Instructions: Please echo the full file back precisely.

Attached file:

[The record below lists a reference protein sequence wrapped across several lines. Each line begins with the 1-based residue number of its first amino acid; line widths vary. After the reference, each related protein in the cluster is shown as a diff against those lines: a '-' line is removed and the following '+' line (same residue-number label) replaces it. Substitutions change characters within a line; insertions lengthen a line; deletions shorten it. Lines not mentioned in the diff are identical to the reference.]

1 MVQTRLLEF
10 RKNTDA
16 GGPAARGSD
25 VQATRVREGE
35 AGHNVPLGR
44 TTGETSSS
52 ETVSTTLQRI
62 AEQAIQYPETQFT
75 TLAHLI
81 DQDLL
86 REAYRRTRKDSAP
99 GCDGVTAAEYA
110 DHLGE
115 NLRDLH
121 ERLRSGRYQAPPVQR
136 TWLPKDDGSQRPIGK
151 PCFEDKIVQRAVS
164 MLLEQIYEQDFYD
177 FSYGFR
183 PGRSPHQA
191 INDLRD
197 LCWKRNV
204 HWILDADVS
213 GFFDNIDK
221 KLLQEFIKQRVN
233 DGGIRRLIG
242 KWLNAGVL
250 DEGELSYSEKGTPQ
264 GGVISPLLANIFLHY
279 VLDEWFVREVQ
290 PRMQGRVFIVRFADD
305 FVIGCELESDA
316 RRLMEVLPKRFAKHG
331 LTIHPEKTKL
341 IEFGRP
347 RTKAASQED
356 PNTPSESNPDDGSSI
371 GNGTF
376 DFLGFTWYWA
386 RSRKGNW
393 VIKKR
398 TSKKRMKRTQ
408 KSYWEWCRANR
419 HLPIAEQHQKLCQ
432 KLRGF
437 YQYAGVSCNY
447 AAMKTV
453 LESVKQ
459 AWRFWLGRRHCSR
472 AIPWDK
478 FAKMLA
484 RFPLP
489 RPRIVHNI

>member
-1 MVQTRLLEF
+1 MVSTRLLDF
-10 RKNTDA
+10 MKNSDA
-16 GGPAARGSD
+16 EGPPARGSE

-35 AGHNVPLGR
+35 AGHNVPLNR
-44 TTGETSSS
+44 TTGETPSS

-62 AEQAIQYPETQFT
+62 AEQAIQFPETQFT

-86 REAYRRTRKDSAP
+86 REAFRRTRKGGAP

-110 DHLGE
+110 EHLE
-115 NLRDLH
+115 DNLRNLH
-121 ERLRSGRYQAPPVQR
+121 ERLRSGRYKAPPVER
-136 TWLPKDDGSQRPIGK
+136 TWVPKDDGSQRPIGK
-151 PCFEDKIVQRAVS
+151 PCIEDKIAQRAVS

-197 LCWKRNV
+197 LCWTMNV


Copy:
[The record below lists a reference protein sequence wrapped across several lines. Each line begins with the 1-based residue number of its first amino acid; line widths vary. After the reference, each related protein in the cluster is shown as a diff against those lines: a '-' line is removed and the following '+' line (same residue-number label) replaces it. Substitutions change characters within a line; insertions lengthen a line; deletions shorten it. Lines not mentioned in the diff are identical to the reference.]

1 MVQTRLLEF
10 RKNTDA
16 GGPAARGSD
25 VQATRVREGE
35 AGHNVPLGR
44 TTGETSSS
52 ETVSTTLQRI
62 AEQAIQYPETQFT
75 TLAHLI
81 DQDLL
86 REAYRRTRKDSAP
99 GCDGVTAAEYA
110 DHLGE
115 NLRDLH
121 ERLRSGRYQAPPVQR
136 TWLPKDDGSQRPIGK
151 PCFEDKIVQRAVS
164 MLLEQIYEQDFYD
177 FSYGFR
183 PGRSPHQA
191 INDLRD
197 LCWKRNV
204 HWILDADVS
213 GFFDNIDK
221 KLLQEFIKQRVN
233 DGGIRRLIG
242 KWLNAGVL
250 DEGELSYSEKGTPQ
264 GGVISPLLANIFLHY
279 VLDEWFVREVQ
290 PRMQGRVFIVRFADD
305 FVIGCELESDA
316 RRLMEVLPKRFAKHG
331 LTIHPEKTKL
341 IEFGRP
347 RTKAASQED
356 PNTPSESNPDDGSSI
371 GNGTF
376 DFLGFTWYWA
386 RSRKGNW
393 VIKKR
398 TSKKRMKRTQ
408 KSYWEWCRANR
419 HLPIAEQHQKLCQ
432 KLRGF
437 YQYAGVSCNY
447 AAMKTV
453 LESVKQ
459 AWRFWLGRRHCSR
472 AIPWDK
478 FAKMLA
484 RFPLP
489 RPRIVHNI

>member
-1 MVQTRLLEF
+1 MVSTRLLDF
-10 RKNTDA
+10 MKNSDA
-16 GGPAARGSD
+16 EGPPARGSE

-35 AGHNVPLGR
+35 AGHNVPLNR
-44 TTGETSSS
+44 TTGETPSS

-62 AEQAIQYPETQFT
+62 AEQAIQFPETQFT

-86 REAYRRTRKDSAP
+86 REAFRRTRKGGAP

-110 DHLGE
+110 EHLE
-115 NLRDLH
+115 DNLRNLH
-121 ERLRSGRYQAPPVQR
+121 ERLRSGRYKAPPVER
-136 TWLPKDDGSQRPIGK
+136 TWVPKDDGSQRPIGK
-151 PCFEDKIVQRAVS
+151 PCIEDKIAQRAVS

-197 LCWKRNV
+197 LCWTMNV